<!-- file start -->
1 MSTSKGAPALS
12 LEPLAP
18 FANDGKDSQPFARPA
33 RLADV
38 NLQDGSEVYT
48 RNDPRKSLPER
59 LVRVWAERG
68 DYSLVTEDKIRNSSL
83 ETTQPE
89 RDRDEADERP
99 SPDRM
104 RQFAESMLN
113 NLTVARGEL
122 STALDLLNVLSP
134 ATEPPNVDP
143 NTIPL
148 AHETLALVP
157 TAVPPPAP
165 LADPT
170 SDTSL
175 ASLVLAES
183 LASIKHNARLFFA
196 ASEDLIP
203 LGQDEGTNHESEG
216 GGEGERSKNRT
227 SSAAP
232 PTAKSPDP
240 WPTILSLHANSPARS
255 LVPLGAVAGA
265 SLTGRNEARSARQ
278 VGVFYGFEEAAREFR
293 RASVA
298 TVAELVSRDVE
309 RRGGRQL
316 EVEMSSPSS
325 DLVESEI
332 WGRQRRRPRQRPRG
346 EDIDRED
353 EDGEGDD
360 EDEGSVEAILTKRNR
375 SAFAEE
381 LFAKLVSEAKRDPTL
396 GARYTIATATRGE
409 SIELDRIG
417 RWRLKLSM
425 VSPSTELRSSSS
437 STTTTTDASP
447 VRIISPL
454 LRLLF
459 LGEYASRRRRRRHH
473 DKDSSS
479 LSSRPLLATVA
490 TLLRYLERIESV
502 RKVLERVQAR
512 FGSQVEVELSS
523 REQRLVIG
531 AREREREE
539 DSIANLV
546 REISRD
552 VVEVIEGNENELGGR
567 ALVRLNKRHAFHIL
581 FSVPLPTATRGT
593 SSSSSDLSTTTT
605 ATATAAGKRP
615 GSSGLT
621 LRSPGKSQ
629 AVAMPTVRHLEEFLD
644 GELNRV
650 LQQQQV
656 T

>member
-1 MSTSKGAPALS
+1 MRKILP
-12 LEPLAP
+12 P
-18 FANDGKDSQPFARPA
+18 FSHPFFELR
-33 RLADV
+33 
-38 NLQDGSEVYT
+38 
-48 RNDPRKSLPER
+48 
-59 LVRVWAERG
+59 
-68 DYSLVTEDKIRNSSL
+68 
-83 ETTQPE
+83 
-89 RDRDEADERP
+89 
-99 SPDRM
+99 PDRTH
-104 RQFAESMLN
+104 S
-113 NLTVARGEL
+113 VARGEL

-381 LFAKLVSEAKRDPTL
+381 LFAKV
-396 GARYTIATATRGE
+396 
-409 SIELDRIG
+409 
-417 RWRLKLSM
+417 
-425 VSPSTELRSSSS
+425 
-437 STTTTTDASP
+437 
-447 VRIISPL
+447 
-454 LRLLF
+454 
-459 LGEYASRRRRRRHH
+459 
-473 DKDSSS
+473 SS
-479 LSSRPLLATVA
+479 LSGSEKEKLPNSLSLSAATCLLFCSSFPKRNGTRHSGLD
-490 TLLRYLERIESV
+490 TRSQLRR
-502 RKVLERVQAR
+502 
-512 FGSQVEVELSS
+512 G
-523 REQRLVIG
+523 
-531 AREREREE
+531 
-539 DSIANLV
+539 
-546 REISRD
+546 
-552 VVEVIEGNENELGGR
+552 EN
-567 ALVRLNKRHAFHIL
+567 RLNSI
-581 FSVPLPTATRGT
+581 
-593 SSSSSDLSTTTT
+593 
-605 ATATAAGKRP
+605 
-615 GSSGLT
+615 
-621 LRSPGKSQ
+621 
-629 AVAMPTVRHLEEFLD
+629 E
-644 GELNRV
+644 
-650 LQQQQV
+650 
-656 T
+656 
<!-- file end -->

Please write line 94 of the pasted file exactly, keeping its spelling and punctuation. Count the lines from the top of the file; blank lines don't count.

-104 RQFAESMLN